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North Carolina Cannabis Laws

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Legal status

  • Medical Program

Possession limits

  • Medical patients

    30 day supplyAs determined by their physicians

  • Recreational users



  • Cultivation is illegal

Table of contents

  1. Medical Marijuana Laws in North Carolina
  2. What to Know About About Medical Cannabis in North Carolina
  3. Can You Grow Cannabis In North Carolina?
  4. The Bottom Line

Cannabis is illegal for both recreational and medical purposes in North Carolina. However, there is a low-THC program for qualifying patients. Delta-8 and other cannabinoids manufactured from hemp-derived CBD are legal in the state.

Possession of a half ounce or less of cannabis is decriminalized, meaning there is no jail time; however, it’s still classified as a misdemeanor and can be punishable with a $200 fine.

Medical Marijuana Laws in North Carolina

In 2014, a limited medical marijuana law was signed that allows low-THC, CBD-rich hemp-derived products in North Carolina, but medical marijuana is still illegal. Patients with intractable epilepsy may possess and use hemp extracts that have less than 0.9% THC and at least 5% CBD under this program.

There is currently medical cannabis legislation — Senate Bill 3 — making its way through the state legislature that some have said is likely to pass. Senate Bill 3 would establish a state-licensed medical cannabis program and allow patients with qualifying conditions to purchase medicine at authorized dispensaries.

A medical CBD card is the only way to legally consume low-THC CBD-rich cannabis/hemp products in North Carolina unless you live on tribal land.

A Cherokee tribe in North Carolina effectively legalized medical marijuana. Qualifying patients, 21 years or older, residing within the Qualla Boundary may legally purchase 1 ounce of cannabis per day, no more than 6 ounces per month, or 2,500 milligrams of THC, no more than 10,000 milligrams a month.

Qualifying patients who do not live within the Qualla Boundary are still eligible to receive a recommendation and eventually purchase medical marijuana at a forthcoming medical cannabis dispensary located on the tribal land.

What to Know About About Medical Cannabis in North Carolina

Cannabis laws and state programs are different across the country and often have various restrictions or limitations that can be confusing. It’s essential to know the rules in the state you live in or plan on visiting as a medical cannabis patient.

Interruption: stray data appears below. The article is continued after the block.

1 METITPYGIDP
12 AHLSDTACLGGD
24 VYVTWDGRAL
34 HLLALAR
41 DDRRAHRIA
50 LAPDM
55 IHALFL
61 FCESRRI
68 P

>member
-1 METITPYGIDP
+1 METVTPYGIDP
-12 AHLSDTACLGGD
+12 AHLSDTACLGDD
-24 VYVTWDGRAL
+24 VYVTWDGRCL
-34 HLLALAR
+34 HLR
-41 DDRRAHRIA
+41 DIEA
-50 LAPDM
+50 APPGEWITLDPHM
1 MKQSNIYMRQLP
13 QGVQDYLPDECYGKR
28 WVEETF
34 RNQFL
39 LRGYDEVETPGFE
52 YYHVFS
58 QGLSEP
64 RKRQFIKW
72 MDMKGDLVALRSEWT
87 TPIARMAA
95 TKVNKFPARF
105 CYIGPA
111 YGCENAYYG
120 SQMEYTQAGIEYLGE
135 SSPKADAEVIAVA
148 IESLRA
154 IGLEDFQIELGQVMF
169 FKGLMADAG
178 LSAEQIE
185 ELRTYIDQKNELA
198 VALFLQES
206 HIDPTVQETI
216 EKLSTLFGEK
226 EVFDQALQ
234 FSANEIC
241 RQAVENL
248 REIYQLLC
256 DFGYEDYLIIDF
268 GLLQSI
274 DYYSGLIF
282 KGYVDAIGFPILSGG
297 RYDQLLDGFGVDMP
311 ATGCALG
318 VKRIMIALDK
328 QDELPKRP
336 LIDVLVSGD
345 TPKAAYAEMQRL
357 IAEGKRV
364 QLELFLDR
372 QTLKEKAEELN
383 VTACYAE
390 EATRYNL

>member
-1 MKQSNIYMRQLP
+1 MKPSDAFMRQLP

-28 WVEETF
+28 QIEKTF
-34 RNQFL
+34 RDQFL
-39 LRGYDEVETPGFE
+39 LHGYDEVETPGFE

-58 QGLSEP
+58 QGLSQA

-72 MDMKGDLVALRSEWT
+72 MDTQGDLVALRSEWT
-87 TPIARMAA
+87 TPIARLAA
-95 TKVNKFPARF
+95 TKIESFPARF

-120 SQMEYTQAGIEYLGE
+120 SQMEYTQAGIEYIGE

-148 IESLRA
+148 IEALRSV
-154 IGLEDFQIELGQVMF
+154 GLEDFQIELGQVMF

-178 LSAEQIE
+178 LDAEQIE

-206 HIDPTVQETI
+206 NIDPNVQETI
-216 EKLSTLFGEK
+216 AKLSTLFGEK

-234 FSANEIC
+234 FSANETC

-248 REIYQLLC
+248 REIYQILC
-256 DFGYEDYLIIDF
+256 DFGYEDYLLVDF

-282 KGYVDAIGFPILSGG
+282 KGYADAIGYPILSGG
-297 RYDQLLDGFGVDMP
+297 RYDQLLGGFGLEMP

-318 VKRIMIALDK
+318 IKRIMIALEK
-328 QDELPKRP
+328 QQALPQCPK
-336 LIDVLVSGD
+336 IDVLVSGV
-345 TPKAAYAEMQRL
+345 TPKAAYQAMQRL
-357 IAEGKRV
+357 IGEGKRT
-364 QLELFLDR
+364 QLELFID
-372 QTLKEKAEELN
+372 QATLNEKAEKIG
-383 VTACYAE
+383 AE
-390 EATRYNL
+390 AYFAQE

Qualifying Conditions

The only qualifying condition for the state of North Carolina’s low-THC oil program is intractable epilepsy. However, under the EBCI Chapter 17 Program, which will make medical cannabis available to tribal members by late spring of 2023 — and the rest of North Carolina residents shortly after that — there are several other recognized qualifying conditions. These conditions include:

Telemedicine Is Allowed for MMJ Certification

Telemedicine is allowed for medical cannabis certification. Contact Leafwell today and join the waitlist. We’ll help you start your application process to receive your medical card as soon as we’re up and running in North Carolina!

North Carolina Does Not Have Reciprocity

North Carolina does not have reciprocity laws for out-of-state medical marijuana patients. The following states and U.S. territories, however, do recognize out-of-state medical cards:

States marked with * require visitors to complete a visiting patient application for the duration of their stay.

States marked with ^ have adult use programs but do not accept out-of-state cards.

Can You Grow Cannabis In North Carolina?

Cultivation is illegal in North Carolina. Growing marijuana for either personal or medical use is a felony offense. Penalties include fines up to $200,000 and jail time ranging from 3-222 months, depending on the severity of the crime.

The Bottom Line

Marijuana is illegal for recreational and medicinal use in North Carolina, though there is a state-recognized low-THC oil program for patients with intractable epilepsy. Medical cannabis is legal for qualifying patients on tribal land in the Cherokee Nation tribe within the Qualla Boundary. Possessing or using marijuana recreationally will incur penalties, including fines and imprisonment.